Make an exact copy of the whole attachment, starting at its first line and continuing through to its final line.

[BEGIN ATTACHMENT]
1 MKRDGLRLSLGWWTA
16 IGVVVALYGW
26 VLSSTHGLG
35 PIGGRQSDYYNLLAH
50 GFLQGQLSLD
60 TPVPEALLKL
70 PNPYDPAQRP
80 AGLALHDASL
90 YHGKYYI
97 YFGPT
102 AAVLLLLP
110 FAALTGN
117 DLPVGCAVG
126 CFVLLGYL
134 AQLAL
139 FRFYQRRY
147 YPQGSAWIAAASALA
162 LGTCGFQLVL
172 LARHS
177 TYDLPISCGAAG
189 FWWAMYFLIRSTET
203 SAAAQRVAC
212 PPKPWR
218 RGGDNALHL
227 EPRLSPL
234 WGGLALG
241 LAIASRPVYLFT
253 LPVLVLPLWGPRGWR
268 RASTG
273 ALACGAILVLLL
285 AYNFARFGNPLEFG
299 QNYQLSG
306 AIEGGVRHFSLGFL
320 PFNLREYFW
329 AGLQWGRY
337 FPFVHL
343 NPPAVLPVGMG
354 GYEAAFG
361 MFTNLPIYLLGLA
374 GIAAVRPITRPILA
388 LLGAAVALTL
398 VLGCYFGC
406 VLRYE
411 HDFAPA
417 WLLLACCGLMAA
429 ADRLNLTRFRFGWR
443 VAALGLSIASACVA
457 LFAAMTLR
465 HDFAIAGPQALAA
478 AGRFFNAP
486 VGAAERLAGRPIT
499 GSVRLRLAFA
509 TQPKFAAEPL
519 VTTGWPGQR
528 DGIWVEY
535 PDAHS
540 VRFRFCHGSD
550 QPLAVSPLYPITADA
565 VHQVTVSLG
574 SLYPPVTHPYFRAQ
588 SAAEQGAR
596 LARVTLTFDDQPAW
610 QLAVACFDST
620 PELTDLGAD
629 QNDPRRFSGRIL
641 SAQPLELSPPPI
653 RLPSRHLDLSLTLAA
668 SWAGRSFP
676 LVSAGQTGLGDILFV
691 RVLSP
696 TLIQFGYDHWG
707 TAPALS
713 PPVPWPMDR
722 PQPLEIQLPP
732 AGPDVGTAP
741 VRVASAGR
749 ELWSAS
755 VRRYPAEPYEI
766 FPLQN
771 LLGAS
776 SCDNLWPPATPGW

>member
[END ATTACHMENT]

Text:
1 MKRDGLRLSLGWWTA
16 IGVVVALYGW
26 VLSSTHGLG
35 PIGGRQSDYYNLLAH
50 GFLQGQLSLD
60 TPVPEALLKL
70 PNPYDPAQRP
80 AGLALHDASL
90 YHGKYYI
97 YFGPT
102 AAVLLLLP
110 FAALTGN
117 DLPVGCAVG
126 CFVLLGYL
134 AQLAL
139 FRFYQRRY
147 YPQGSAWIAAASALA
162 LGTCGFQLVL
172 LARHS
177 TYDLPISCGAAG
189 FWWAMYFLIRSTET
203 SAAAQRVAC
212 PPKPWR
218 RGGDNALHL
227 EPRLSPL
234 WGGLALG
241 LAIASRPVYLFT
253 LPVLVLPLWGPRGWR
268 RASTG
273 ALACGAILVLLL
285 AYNFARFGNPLEFG
299 QNYQLSG
306 AIEGGVRHFSLGFL
320 PFNLREYFW
329 AGLQWGRY
337 FPFVHL
343 NPPAVLPVGMG
354 GYEAAFG
361 MFTNLPIYLLGLA
374 GIAAVRPITRPILA
388 LLGAAVALTL
398 VLGCYFGC
406 VLRYE
411 HDFAPA
417 WLLLACCGLMAA
429 ADRLNLTRFRFGWR
443 VAALGLSIASACVA
457 LFAAMTLR
465 HDFAIAGPQALAA
478 AGRFFNAP
486 VGAAERLAGRPIT
499 GSVRLRLAFA
509 TQPKFAAEPL
519 VTTGWPGQR
528 DGIWVEY
535 PDAHS
540 VRFRFCHGSD
550 QPLAVSPLYPITADA
565 VHQVTVSLG
574 SLYPPVTHPYFRAQ
588 SAAEQGAR
596 LARVTLTFDDQPAW
610 QLAVACFDST
620 PELTDLGAD
629 QNDPRRFSGRIL
641 SAQPLELSPPPI
653 RLPSRHLDLSLTLAA
668 SWAGRSFP
676 LVSAGQTGLGDILFV
691 RVLSP
696 TLIQFGYDHWG
707 TAPALS
713 PPVPWPMDR
722 PQPLEIQLPP
732 AGPDVGTAP
741 VRVASAGR
749 ELWSAS
755 VRRYPAEPYEI
766 FPLQN
771 LLGAS
776 SCDNLWPPATPGW

>member